I didn’t watch the Oscars last night because as a black woman in the industry I was disappointed in the lack of diversity in nominations so I didn’t want to support the program. Through Twitter I was able to get the gist of the winners, fashion and Leonardo DiCaprio’s big win.
I read a transcript of Chris Rock’s opening monologue which people suspected would take on the lack of diversity head on. Rock “rocked” it. His jokes were relevant, on point and scorching.
Unfortunately Rock made the lack of diversity strictly about the lack of acting roles for black performers. As a black performer it may be the issue in the forefront of his mind but as a person speaking to the lack of diversity in an industry (in front of the industry) I wish he’d been more inclusive.
One of the ideas that has been introduced since the nominations is that not only black performers and films were ignored but actors, directors and technicians of any color were ignored as well. The lack of diversity behind the scenes in Hollywood has been the subject of ongoing conversation. This dialectic would have benefited from an international platform like the Oscars.
I post articles on LinkedIn related to using improvisation for professional development. I wrote about Chris Rock today.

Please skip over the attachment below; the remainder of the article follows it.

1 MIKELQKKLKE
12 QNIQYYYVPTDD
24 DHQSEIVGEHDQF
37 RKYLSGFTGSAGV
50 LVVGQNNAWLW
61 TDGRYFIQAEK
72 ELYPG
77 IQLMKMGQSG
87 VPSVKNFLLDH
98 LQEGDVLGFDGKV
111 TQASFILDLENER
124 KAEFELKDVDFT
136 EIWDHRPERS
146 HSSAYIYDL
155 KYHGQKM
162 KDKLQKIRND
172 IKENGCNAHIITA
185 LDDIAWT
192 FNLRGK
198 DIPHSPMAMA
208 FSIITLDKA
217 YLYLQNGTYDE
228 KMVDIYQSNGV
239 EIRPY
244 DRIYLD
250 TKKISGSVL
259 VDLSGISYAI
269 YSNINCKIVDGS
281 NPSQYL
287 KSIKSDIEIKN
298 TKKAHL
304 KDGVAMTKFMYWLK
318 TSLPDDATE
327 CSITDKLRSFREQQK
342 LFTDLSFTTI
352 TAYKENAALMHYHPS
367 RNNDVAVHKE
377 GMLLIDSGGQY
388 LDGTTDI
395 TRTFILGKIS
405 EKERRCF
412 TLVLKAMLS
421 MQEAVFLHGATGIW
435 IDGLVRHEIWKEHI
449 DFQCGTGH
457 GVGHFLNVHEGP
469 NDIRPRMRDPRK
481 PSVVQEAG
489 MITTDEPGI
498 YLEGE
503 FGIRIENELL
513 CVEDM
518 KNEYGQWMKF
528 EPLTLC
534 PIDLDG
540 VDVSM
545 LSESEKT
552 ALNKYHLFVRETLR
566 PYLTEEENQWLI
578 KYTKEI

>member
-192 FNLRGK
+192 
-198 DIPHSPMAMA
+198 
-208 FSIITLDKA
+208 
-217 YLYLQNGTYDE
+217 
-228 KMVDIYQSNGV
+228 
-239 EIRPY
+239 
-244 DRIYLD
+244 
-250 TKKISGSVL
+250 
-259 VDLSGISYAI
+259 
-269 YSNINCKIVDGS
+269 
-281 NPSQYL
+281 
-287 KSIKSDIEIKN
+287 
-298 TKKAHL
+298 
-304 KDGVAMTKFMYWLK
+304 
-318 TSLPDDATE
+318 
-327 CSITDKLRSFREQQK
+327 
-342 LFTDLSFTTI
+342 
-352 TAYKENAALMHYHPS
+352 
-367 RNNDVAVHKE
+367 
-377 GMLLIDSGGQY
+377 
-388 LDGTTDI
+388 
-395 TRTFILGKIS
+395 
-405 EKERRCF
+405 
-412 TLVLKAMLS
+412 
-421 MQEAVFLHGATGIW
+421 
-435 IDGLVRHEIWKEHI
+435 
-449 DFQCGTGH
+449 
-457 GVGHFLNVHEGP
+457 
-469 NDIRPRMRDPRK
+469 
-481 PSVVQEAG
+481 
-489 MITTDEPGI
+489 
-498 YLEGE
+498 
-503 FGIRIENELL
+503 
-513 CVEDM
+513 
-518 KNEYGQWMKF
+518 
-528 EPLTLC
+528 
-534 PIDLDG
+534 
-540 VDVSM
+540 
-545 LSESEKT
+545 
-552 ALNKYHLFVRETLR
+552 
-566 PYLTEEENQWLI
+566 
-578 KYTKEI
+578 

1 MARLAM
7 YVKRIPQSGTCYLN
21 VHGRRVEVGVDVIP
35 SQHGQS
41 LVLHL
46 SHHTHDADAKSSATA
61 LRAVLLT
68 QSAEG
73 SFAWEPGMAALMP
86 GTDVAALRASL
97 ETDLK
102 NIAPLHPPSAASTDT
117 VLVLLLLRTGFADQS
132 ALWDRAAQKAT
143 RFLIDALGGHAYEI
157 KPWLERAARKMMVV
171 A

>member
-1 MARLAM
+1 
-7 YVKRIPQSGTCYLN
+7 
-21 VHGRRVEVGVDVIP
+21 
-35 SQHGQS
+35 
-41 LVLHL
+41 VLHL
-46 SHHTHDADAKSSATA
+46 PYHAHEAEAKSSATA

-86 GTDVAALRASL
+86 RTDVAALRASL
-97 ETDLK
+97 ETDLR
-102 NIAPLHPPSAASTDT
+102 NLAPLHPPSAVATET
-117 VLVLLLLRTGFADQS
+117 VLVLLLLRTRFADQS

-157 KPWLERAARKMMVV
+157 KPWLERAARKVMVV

If Chris Rock were the CEO of a company his attempt to address the lack of diversity would have failed because he left people out. If Rock had been listening to the cultural conversation over the past few months he would have understood that his singular view was not enough.
Granted Chris Rock is not the CEO of a company but he had the entire world as his audience and he missed an opportunity to move the conversation about race beyond black and white. He had the chance to challenge the perception of how diversity needs to be addressed.
Matt Damon got into trouble this year when he interrupted Effie Brown a black director with this:
“When we’re talking about diversity you do it in the casting of the film not in the casting of the show.”
Damon is referencing the casting of the filmmakers (directors) for his show Project Greenlight. His ignorance is not isolated.
Chris Rock barely scratched the surface of the problem by solely concentrating on black actors. The producers of the Oscar Telecast were David Hill and Reginald Hudlin. Hill is White, Hudlin is Black.
I wonder what the demographic of the writing staff, technical team, backstage crew and other behind the scenes support was. It takes a diverse community to create diversity.
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